Oh No! He Said The "R" Word!

"I do wish to point out that Gene is the Republican candidate for this Council seat. When this area last elected a Republican, well, there was no City Council. And even then, I doubt we had a Republican Alderman."
- Lew Fidler, SheepsheadBites.com, 7/12/09

So, it looks like Lew wants you to know that I'm a Republican.

Well, so do I! And I think those of you who have read this regularly know this already. I don't hide that I'm Republican - recently, I've been reveling in it! (Or you might have read about it in Courier Life's "Borough Politics" section.)

See, Lew views the "R" word as a bad thing, and he's hoping everyone else will, too. Like he said, this Council has never been filled by a (gulp!) Republican before! After all, if you're "red" in NYC, you might as well be politically "dead", according to conventional wisdom.

Conventional wisdom has a way of falling apart around me.

You see, it was conventional wisdom not to make waves and fight the rampant over-development without your Councilman leading the way. But we, the community, did it anyway. And we won.

Conventional wisdom also says that parks can only be built if there was some built-in concession function associated with it. But we, the community, did it anyway. And we won.

Now, conventional wisdom dictates that the scarlet "R" is a losing proposition. So let's see how that holds up. I think it won't.

I'm a firm believer in the idea that Community Sees No Party. The community can recognize their own, and appreciate when one of their own step up for them.

Community also loves an underdog - and who's a bigger underdog than a community member who's volunteered for years taking on "the establishment".

On the other hand, the community loathes those who abuse their trust, or try to tell them what's best for them - especially if they're perceived to be separate from the community. And even more so if they manipulate the system for their own benefit, or in a way that doesn't represent the community's will.

Like, I dunno... voting to extend the term of your employment in direct contravention of the will of the community that voted twice for a limit - the same term limit which you yourself used to originally get into office, thereby turning your back on all the people you supposedly represent.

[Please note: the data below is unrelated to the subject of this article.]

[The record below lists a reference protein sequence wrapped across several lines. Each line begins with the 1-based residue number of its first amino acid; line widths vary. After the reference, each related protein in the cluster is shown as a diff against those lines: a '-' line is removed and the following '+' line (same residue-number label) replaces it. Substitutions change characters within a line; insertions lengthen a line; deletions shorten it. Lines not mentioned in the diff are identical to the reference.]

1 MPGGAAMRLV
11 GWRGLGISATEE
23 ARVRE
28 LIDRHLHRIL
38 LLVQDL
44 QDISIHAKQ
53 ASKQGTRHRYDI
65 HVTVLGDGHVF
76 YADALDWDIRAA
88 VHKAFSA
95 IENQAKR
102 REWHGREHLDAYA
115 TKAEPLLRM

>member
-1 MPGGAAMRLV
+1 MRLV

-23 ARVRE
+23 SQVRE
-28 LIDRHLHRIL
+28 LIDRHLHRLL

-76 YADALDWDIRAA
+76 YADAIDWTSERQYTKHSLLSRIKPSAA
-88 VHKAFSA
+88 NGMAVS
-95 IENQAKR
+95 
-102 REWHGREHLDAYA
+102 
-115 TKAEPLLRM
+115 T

The above notwithstanding, you can learn some things about me from the word "Republican" next to my name.

It means that I'm principled - anyone willing to voluntarily join any minority has to be. It means that I don't bend with the wind, I stand up for what's important, and I'm willing to swim against the current for what I think is right. In these times, we need more representatives challenging the "establishment" in order to bring new ideas and fresh perspectives to the discussion. Otherwise, you end up with a stagnant system that doesn't change.

Which leads into my next point that you can learn from the "R" near my name. It also means that I'm not a cog in "the machine" that is South Brooklyn politics. I'm beholden to no one except my community - in fact, I think it's time that someone took a crowbar to the machine and tore it down! Machine politics is meant to help the machine - any external benefit to anyone else is coincidential or accidental.

On paper, the fight is a slaughter. If you need a visual, think of it this way:

This is the "machine", it's so big, it can't even fit on the page...

and this is "me"...

So how do you take down "the machine" when you have the equivalent of a pea-shooter? Well, I'm not giving away my playbook. You'll have to wait and see!

But let's start with a new premise:

Maybe it'll take someone with the "R" word next to their name to bring that message forward.

From Pipe Dream To Reality!

It looks like the little park that could is getting off the ground!

For those who haven't seen Courier Life's latest edition, the Brigham Street Park Project got a shot in the arm from Councilman Lew Fidler and Borough President Marty Markowitz, who allocated a total of $500,000.00 to the park project.